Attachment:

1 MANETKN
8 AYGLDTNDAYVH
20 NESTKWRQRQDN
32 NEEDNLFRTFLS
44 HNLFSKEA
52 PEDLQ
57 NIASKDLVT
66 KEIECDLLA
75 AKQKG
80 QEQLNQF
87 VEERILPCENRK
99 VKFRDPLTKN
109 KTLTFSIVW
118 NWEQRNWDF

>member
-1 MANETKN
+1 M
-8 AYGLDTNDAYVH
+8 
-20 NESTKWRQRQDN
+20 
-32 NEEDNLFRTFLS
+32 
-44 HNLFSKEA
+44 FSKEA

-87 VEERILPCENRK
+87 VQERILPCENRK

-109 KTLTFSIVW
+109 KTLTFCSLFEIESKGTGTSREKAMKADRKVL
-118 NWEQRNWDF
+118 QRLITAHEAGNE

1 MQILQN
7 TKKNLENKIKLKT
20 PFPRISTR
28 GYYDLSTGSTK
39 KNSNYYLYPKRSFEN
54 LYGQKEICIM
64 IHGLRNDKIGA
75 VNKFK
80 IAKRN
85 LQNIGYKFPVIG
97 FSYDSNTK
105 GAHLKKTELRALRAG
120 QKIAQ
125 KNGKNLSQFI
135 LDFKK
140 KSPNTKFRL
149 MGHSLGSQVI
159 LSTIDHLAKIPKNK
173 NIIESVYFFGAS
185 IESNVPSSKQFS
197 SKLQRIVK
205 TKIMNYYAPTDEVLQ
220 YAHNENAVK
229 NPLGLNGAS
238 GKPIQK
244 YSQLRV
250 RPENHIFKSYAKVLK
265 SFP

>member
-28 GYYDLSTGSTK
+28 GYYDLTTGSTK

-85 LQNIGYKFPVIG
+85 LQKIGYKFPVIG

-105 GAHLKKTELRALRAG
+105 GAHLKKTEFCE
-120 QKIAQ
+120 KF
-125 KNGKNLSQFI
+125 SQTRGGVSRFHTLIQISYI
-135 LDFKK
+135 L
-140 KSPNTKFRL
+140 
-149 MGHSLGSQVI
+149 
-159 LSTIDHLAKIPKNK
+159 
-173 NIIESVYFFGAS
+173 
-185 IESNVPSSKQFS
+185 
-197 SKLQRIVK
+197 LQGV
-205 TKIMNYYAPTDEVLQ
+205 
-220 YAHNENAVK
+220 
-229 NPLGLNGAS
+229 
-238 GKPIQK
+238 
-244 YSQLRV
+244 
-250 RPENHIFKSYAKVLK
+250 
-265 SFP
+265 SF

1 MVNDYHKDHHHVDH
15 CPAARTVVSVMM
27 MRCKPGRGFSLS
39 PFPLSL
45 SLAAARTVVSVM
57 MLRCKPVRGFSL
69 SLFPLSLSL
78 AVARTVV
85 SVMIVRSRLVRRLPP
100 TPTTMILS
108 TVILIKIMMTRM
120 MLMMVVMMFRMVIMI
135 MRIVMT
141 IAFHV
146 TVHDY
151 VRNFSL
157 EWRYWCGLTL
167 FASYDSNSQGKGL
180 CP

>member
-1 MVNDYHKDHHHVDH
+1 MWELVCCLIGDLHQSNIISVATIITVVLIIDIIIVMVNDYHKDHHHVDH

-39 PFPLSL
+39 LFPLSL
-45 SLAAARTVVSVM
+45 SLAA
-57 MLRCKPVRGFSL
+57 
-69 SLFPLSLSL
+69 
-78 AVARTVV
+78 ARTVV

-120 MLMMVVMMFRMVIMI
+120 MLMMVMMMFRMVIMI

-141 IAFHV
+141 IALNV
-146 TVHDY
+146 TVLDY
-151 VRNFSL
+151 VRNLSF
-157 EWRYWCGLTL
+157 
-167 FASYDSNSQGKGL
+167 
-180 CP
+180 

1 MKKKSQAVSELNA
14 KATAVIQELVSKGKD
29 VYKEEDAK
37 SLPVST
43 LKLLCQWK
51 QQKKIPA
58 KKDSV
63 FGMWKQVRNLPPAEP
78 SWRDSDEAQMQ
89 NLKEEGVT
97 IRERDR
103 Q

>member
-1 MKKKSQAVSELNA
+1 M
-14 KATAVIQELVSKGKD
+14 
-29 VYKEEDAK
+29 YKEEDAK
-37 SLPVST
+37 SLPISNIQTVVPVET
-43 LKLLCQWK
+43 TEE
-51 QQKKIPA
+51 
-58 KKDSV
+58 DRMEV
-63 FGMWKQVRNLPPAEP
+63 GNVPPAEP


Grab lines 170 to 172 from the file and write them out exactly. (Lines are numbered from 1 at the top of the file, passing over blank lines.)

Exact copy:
-58 KKDSV
+58 DRMEV
-63 FGMWKQVRNLPPAEP